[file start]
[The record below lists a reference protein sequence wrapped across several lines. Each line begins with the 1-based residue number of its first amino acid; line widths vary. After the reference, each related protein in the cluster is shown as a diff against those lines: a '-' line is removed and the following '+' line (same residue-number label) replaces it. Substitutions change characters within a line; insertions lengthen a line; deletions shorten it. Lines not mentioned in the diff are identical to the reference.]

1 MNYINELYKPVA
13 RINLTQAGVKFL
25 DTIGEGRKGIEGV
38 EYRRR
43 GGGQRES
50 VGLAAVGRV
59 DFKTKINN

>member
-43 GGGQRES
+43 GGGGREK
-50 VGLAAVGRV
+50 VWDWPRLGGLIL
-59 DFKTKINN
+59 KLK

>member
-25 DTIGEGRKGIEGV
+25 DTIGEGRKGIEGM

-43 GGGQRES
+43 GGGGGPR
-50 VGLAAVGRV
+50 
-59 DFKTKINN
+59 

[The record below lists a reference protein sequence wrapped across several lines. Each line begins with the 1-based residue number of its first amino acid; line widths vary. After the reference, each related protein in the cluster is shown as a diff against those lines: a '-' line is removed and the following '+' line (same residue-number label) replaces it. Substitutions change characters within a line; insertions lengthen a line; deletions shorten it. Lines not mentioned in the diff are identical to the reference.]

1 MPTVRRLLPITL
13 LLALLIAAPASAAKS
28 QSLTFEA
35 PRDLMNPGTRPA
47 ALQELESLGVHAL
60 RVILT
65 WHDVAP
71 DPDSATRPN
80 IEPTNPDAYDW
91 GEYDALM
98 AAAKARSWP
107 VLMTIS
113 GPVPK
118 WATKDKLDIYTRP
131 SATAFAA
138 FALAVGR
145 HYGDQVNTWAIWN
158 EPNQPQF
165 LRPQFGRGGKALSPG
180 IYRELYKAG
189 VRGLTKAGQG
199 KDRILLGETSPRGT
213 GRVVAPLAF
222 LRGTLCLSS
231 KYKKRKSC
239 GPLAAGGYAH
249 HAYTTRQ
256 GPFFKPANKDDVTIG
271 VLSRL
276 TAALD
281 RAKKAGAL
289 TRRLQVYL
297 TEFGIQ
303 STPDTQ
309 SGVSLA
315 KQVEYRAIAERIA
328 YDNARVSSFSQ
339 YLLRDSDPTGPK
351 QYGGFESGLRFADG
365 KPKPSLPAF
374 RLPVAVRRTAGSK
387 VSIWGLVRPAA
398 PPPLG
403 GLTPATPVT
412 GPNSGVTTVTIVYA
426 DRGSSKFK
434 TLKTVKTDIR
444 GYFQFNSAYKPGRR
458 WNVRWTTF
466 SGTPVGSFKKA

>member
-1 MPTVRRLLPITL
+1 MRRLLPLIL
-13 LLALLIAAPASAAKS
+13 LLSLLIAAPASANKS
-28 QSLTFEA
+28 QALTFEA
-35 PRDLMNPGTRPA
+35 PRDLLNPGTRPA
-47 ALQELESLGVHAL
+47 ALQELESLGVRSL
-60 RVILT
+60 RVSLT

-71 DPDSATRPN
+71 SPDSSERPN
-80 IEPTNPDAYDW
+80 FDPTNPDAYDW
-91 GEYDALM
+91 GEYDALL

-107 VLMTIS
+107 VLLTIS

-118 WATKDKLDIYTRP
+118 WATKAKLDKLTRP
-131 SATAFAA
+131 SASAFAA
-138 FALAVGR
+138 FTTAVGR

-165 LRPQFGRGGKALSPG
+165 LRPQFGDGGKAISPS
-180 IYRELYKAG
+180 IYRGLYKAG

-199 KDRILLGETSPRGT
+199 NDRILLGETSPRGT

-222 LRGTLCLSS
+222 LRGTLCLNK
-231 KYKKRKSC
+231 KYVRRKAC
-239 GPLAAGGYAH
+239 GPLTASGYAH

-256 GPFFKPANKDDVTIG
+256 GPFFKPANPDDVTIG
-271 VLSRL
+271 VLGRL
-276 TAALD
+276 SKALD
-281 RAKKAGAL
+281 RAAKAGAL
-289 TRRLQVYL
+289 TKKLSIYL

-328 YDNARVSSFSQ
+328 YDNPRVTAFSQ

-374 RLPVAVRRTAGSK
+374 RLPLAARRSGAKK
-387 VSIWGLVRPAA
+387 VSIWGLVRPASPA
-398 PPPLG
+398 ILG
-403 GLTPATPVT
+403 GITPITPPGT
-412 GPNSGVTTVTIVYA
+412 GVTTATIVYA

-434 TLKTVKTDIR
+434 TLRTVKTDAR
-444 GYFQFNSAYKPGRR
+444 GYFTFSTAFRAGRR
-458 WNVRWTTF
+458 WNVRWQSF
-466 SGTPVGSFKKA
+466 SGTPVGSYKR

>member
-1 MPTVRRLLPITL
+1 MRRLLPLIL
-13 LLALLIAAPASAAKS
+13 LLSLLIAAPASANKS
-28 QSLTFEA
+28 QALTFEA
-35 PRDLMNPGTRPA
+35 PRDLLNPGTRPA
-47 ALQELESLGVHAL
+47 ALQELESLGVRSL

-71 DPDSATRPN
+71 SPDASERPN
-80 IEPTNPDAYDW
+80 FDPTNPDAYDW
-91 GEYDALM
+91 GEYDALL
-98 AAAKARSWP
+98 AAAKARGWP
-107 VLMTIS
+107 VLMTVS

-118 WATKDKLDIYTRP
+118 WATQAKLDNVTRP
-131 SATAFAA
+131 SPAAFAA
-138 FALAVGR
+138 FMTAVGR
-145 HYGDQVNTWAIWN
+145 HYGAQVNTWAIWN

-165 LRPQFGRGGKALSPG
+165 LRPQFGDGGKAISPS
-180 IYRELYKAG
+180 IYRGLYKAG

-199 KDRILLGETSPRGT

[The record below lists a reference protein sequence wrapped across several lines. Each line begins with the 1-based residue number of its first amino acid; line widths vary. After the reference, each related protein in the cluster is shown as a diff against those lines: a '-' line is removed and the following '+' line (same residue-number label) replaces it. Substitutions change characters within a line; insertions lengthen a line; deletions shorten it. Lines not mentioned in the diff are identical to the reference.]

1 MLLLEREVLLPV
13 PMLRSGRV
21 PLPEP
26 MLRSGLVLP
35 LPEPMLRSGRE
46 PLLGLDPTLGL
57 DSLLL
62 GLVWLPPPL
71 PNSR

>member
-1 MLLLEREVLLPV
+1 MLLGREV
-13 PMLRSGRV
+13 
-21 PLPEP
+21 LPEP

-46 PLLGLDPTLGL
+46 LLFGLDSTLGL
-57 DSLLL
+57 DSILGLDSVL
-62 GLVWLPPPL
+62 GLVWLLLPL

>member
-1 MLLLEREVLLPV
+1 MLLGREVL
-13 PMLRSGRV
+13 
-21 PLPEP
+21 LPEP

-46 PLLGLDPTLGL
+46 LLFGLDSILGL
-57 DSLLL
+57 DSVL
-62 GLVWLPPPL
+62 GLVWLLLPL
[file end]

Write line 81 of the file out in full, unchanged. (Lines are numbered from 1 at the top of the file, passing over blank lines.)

-28 QSLTFEA